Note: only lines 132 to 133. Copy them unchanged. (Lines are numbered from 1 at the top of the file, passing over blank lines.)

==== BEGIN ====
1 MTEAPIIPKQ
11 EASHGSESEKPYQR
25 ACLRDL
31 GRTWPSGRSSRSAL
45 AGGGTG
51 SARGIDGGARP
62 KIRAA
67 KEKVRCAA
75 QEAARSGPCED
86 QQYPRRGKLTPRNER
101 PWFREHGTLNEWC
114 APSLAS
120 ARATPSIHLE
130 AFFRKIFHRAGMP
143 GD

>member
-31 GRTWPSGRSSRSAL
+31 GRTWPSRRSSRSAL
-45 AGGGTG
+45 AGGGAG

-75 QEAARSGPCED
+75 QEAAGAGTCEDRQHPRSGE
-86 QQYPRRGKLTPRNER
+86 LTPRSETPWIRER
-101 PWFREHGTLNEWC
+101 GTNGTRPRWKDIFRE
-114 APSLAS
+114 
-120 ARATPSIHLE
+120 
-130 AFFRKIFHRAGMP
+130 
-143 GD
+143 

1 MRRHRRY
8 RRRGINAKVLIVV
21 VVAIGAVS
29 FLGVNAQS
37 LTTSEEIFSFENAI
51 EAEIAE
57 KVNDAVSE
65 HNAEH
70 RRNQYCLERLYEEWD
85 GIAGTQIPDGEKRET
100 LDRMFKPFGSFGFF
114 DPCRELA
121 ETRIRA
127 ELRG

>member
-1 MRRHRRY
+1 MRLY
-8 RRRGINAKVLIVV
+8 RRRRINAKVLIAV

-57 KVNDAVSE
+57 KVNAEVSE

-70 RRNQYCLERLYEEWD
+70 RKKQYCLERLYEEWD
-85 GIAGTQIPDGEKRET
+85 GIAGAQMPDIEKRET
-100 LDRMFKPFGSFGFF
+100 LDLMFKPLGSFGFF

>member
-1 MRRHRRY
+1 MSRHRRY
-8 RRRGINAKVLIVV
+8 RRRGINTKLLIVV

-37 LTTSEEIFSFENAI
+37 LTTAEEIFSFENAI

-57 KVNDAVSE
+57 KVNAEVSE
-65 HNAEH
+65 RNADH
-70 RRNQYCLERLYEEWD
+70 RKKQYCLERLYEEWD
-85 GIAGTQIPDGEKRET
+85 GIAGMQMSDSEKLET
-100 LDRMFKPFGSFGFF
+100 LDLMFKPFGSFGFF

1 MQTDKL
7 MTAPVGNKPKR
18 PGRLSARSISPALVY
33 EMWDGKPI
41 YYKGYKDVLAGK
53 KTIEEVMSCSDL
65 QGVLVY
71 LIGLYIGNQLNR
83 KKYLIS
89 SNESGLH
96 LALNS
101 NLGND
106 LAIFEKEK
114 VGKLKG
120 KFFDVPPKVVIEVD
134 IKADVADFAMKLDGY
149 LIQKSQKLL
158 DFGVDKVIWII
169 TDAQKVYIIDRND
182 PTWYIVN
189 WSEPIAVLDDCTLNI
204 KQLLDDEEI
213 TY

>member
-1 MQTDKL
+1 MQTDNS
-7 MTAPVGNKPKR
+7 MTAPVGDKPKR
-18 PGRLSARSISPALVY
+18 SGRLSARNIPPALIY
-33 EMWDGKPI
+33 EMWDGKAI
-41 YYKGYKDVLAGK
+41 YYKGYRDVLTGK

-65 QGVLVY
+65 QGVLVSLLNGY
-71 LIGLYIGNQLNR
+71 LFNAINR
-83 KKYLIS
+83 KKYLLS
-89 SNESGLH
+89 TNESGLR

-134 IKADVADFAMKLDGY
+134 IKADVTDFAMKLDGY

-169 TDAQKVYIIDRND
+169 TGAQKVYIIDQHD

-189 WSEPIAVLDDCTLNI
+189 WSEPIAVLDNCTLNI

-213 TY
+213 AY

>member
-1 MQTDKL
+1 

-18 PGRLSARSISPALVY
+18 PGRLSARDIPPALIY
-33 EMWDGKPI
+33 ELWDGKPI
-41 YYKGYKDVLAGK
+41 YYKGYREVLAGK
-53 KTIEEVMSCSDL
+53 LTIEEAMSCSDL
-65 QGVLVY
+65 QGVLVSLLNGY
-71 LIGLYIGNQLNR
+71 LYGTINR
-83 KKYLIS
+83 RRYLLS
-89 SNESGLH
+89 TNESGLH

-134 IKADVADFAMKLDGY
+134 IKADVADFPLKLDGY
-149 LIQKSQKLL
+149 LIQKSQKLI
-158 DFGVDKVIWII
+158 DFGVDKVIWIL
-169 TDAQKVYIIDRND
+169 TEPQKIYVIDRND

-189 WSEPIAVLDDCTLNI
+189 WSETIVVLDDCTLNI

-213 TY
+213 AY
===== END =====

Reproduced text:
-18 PGRLSARSISPALVY
+18 PGRLSARDIPPALIY